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Publication numberUS5448775 A
Publication typeGrant
Application numberUS 08/190,592
Publication dateSep 12, 1995
Filing dateFeb 2, 1994
Priority dateFeb 2, 1994
Fee statusPaid
Also published asWO1995020884A1
Publication number08190592, 190592, US 5448775 A, US 5448775A, US-A-5448775, US5448775 A, US5448775A
InventorsMinoru Yamada, Kazuhiro Kume, Hideki Tsuruoka, Hisanobu Fugahashi, Robin Smith, John E. Schulte, Robert J. Ball, Robert J. Ready
Original AssigneeMizuno Corporation Of America
Export CitationBiBTeX, EndNote, RefMan
External Links: USPTO, USPTO Assignment, Espacenet
Baseball glove having enhanced flexibility
US 5448775 A
Abstract
The present invention relates to a baseball glove having means located on a bottom palm portion for enhancing glove flexibility. The baseball glove includes a thumb stall, at least one finger stall, and a hand receiving opening. The glove includes a notch formed in a lower portion of the glove, and at least one slit formed in a web portion such that the notch and slits increase flexibility of the glove and facilitate opening and closing of the glove.
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Claims(10)
What is claimed is:
1. A baseball glove comprising:
a front ply forming a palm and front portion of said glove;
a back ply forming a back portion of said glove;
means for fastening said front and back plies together at peripheral edges thereof to form said glove, wherein said glove includes;
a thumb stall, at least one finger stall, and a hand receiving opening;
a heel portion at a lower portion of said front ply; and
a notch formed in a lower portion of said glove, such that said notch increases flexibility of said glove and facilitates opening and closing of said glove, wherein said notch includes first and second notch portions in said front and back plies, respectively, between said finger stall and said hand receiving opening, said notch portions disposed opposite one another at a lower portion of said palm such that said notch extends through an entire cross section of said glove.
2. A baseball glove comprising:
a front ply forming a palm and front portion of said glove;
a back ply forming a back portion of said glove;
means for fastening said front and back plies together at peripheral edges thereof to form said glove, wherein said glove includes;
a thumb stall, and at least one finger stall
located at opposing side portions of said glove;
a hand receiving opening;
a heel portion at a lower portion of said front ply: and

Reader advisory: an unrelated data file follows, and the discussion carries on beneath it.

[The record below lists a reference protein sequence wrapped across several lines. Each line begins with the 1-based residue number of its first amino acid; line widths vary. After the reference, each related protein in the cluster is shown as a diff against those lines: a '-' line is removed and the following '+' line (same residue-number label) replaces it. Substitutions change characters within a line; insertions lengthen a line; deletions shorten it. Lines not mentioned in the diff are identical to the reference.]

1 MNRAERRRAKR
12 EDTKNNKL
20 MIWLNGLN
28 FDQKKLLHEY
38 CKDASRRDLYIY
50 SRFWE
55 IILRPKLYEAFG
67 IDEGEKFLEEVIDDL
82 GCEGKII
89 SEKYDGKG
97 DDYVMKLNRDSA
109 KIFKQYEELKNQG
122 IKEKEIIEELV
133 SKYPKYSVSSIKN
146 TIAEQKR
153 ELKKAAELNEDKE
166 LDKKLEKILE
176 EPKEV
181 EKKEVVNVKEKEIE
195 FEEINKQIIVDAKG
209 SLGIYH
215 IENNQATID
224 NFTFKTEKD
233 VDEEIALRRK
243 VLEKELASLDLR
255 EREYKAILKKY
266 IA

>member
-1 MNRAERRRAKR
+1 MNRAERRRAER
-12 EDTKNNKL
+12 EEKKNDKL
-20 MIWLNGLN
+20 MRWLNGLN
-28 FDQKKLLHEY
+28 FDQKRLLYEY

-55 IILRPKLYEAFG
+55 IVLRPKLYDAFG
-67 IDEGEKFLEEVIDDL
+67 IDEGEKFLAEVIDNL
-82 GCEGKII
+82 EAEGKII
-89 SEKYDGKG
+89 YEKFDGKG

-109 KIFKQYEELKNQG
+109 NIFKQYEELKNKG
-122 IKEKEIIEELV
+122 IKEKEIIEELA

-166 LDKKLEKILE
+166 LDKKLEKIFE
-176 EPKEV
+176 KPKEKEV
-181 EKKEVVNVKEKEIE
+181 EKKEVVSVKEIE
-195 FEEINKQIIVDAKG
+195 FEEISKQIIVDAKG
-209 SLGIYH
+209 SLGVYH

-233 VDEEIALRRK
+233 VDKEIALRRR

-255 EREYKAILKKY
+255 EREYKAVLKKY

a notch formed in a lower portion of said glove, such that said notch increases flexibility of said glove and facilitates opening and closing of said glove,
wherein said notch is formed in a lower side portion of said back ply, between said finger stall located at said side portion and said hand receiving opening.
3. A baseball glove comprising:
a front ply forming a palm and front portion of said glove;
a back ply forming a back portion of said glove; means for fastening said front and back plies together at peripheral edges thereof to form said glove, wherein said glove includes;
a thumb stall, at least one finger stall, and a hand receiving opening;
a heel portion at a lower portion of said front ply; and
a notch formed in a lower portion of said glove, said notch including;
first and second notch portions in said front and back plies, respectively, between said finger stall and said hand receiving opening, said notch portions disposed opposite one another at a lower portion of said palm such that said notch extends through an entire cross section of said glove,
wherein said first and second notch portions are separately bound such that said first notch increases flexibility of said glove and facilitates opening and closing of said glove.
4. The baseball glove of claim 3 further comprising:
a strap formed in said back ply for securing said glove onto a ball player's hand and wrist, wherein said strap originates from a portion of said rear ply near said thumb stall and further includes;
first and second peripheral edges, said first peripheral edge bordering an upper portion of said hand receiving opening, and said second peripheral edge and said lower peripheral edge of said back ply form an inner opening on said back portion of said glove; and
a continuous binding fastened to portions of outer peripheries of said front and back plies, said continuous binding extending along said outer periphery of said strap to about a mid-point of an outer portion of said thumb stall on said back ply, said continuous binding reversing direction and running parallel to itself on a peripheral edge of said front ply along an outer portion said thumb stall, said continuous binding further extending along said heel on said front ply, forming binding on a front notch portion formed in said front ply, continuing along an outer portion of said front ply on said finger stall, reversing direction and running parallel to itself on an outer portion of said rear ply on said finger stall, binding a back notch portion formed in said back ply, extending around a lower portion of said back ply, forming an upper border of said inner opening on said back ply and binding said second peripheral edge of said strap.